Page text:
South Korea sees North Korea`s warning to foreigners as psychological warfare
South Korea is seeing the warning by North Korea to foreigners in Seoul to consider evacuation as psychological warfare, the presidential office said on Tuesday.
Seoul: South Korea is seeing the warning by North Korea to foreigners in Seoul to consider evacuation as psychological warfare, the presidential office said on Tuesday.
“(The warning) is seen as psychological warfare against foreigners in South Korea," presidential spokeswoman Kim Haing said at a press briefing. "We believe that foreigners in South Korea as well as our nationals will be unfazed as they have great confidence and trust in our military and the Republic of Korea."
Her comments came after the DPRK`s Korea Asia-Pacific Peace Committee called on all foreign organizations, companies and tourists in South Korea to prepare measures for evacuation in case of war.
The committee said the DPRK "does not want to see foreigners in South Korea fall victim to the war," warning that the situation on the Korean Peninsula "is inching close to a thermonuclear war." Pyongyang has told foreign embassies to mull possible evacuation if tensions flare up.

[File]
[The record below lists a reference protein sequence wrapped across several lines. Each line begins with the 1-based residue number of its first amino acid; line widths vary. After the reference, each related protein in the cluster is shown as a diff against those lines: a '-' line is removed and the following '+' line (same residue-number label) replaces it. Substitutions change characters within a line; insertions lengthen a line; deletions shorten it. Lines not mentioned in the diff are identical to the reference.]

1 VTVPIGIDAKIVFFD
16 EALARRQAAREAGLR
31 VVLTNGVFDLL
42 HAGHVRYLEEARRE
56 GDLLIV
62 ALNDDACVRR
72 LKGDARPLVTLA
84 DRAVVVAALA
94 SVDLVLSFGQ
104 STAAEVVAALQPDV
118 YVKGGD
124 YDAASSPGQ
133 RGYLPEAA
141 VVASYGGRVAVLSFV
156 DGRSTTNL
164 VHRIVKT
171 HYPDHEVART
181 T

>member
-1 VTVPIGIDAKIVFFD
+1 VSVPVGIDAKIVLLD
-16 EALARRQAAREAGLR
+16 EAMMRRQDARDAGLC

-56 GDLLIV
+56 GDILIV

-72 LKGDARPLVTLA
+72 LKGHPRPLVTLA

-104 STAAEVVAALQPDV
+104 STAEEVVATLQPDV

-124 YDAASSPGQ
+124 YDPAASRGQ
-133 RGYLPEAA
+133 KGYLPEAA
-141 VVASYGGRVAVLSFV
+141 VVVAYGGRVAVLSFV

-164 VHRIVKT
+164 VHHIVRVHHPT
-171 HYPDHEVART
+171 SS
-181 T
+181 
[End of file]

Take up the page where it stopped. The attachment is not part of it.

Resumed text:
Regarding the widely expected missile launch by the DPRK, Kim said that "the time will come when North Korea (DPRK) should make a choice between becoming weaker on economic, political sanctions from the international community after launching missiles and becoming a healthy member of the international society after stopping provocations."
The spokeswoman urged the DPRK to make the right choice about its future, stressing that the time hereafter would be important given the trend so far.
Tensions have been running high on the Korean Peninsula after the DPRK conducted its third nuclear test on Feb. 12 in protest against the joint military drills between Seoul and Washington.
The DPRK said it will restart operations at its Yongbyon nuclear complex, including a uranium enrichment plant and a five- megawatt graphite moderated reactor that had been "mothballed and disabled" since October 2007 under an agreement reached at the six- party talks.
South Korean Defense Minister Kim Kwan-jin told lawmakers last week that the DPRK moved intermediate-range missiles to its east coast. The missiles were feared to be fired off before April 15 when Pyongyang celebrates the birthday of Kim Il-sung, the founder of the DPRK and the late grandfather of Kim Jung-un.